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Self-perceived psychosomatic health in Swedish children, adolescents and young adults: an internet-based survey over time.

Friberg P, Hagquist C, Osika W - BMJ Open (2012)

Bottom Line: When comparing results obtained in 2010 with those obtained in 2007, young people of both sexes had a slightly better self-perceived health status in 2007.These complaints were more pronounced in the older age groups.When directing questions to a large community, internet-based surveys appear to be valuable tools.

View Article: PubMed Central - PubMed

Affiliation: Department of Clinical Physiology, Sahlgrenska University Hospital, Göteborg University, Göteborg, Sweden.

ABSTRACT

Objectives: The authors investigated self-perceived psychosomatic health in young people (10-24 years of age) in Sweden and analysed different samples during the years 2005 and 2007-2010 via a community website.

Design: Repeated cross-sectional surveys: (1) single question on a single day in 2005. (2) One specific question delivered on each of eight separate days in 2005. (3) The same eight questions delivered to smaller groups on the same day in 2007 and then again to randomly selected subjects in 2010.

Setting: Validated questionnaires launched on the internet by a recognised Swedish community site. Study participants were invited to answer questions about their health with full anonymity as they logged into their personal area.

Participants: 10-24-year-old children, adolescents and young adults.

Primary and secondary outcome measures: Self-reported psychosomatic health in terms of sex and age over time.

Results: A large number of responses were obtained (up to 140 000). The response rate for the single item on stress was 41%. A high percentage of young subjects responded that they felt stressed very often/often; the numbers were higher for women (47%) than for men (29%). Older teenaged women had more psychosomatic complaints than did men of similar ages; in contrast, among 10-12-year-old children, the percentage of psychosomatic complaints was similar for men and women. When comparing results obtained in 2010 with those obtained in 2007, young people of both sexes had a slightly better self-perceived health status in 2007.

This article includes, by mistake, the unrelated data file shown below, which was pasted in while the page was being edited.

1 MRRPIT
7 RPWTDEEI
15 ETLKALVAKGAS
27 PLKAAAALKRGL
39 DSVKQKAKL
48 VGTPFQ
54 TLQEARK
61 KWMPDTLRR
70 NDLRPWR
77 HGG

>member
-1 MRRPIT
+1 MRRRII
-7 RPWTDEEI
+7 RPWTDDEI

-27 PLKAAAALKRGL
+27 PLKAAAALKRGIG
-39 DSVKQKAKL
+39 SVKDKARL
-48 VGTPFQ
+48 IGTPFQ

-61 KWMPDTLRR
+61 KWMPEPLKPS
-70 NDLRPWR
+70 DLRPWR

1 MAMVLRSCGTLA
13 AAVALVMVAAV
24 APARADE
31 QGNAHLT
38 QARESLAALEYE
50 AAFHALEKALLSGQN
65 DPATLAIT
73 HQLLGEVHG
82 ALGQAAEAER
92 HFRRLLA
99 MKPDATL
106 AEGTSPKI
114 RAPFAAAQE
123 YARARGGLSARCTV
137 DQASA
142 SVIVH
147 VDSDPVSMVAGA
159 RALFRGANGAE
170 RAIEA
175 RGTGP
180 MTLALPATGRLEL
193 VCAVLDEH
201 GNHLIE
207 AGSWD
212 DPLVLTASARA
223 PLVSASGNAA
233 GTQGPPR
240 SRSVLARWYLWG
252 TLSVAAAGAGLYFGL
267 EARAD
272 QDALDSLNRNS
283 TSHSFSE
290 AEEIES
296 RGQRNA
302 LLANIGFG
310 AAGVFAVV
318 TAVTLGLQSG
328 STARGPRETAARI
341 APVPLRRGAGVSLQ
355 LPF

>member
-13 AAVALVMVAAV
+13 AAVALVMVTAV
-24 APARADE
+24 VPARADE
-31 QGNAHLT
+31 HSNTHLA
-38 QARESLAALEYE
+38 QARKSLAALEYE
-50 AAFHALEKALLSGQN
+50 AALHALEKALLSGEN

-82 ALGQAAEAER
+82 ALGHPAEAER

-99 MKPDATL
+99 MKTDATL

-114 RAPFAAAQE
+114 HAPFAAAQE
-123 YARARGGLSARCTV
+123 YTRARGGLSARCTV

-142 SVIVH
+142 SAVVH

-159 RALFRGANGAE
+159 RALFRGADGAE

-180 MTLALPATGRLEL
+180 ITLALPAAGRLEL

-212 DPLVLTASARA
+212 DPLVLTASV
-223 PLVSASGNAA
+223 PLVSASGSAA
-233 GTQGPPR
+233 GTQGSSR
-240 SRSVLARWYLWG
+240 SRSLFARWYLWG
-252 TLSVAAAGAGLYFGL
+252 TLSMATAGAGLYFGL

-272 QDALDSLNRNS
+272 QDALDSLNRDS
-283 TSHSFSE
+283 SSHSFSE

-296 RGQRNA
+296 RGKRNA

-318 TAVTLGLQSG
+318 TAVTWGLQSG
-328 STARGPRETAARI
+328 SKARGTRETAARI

Conclusions: During the period 2005-2010 a high percentage of young people, particularly females, 16-18 years of age, had psychosomatic complaints and considered themselves as being often or very often stressed. These complaints were more pronounced in the older age groups. When directing questions to a large community, internet-based surveys appear to be valuable tools.

No MeSH data available.


Bars depict the percentage of ‘never’ to ‘veryoften’ responses to the question ‘How often/seldom do you feelstressed?’ for 10–24-year-old females and males. The totalnumber of respondents was 148 395. For the statistics, see the text.
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fig1: Bars depict the percentage of ‘never’ to ‘veryoften’ responses to the question ‘How often/seldom do you feelstressed?’ for 10–24-year-old females and males. The totalnumber of respondents was 148 395. For the statistics, see the text.

Mentions: The single question about stress received 148 395 responses (85 330girls) from 10- to 24-year-olds. The vast majority of this population was between 10and 24 years old. When analysing the total population, we found that 30% ofthe women and 19% of the men considered themselves stressed very often (figure 1). Similarly, the response ‘yes,often’ was provided more often by women: 17% versus 10% in men(p<0.0001). When the 10–24-year-old population was divided into agesubgroups, we found that 16–18-year-old males and females reported the highestdegree of stress (very often): 22% for men and 37% for women (figure 2, p<0.0001). The lowest number of subjectsresponding ‘yes, often’ to stress was in the 10–12-year-oldgroup. Consistently, females were significantly more likely to report higher levelsof stress (‘very often’ and ‘often’) than males from 10to 24 years of age. The percentage of males responding ‘yes, veryoften’ to the stress question remained relatively constant at 20% from 13 to24 years of age, while the percentage of females responding ‘yes, veryoften’ increased until they reached 16–18 years old and levelledoff for those who were 19–24 years old. However, this older femalegroup still showed statistically significantly higher values for self-perceivedstress than males of the same age (figure 2).Men of all ages chose the alternative response ‘no, never’ to thequestion about stress statistically more frequently than women (figure 2).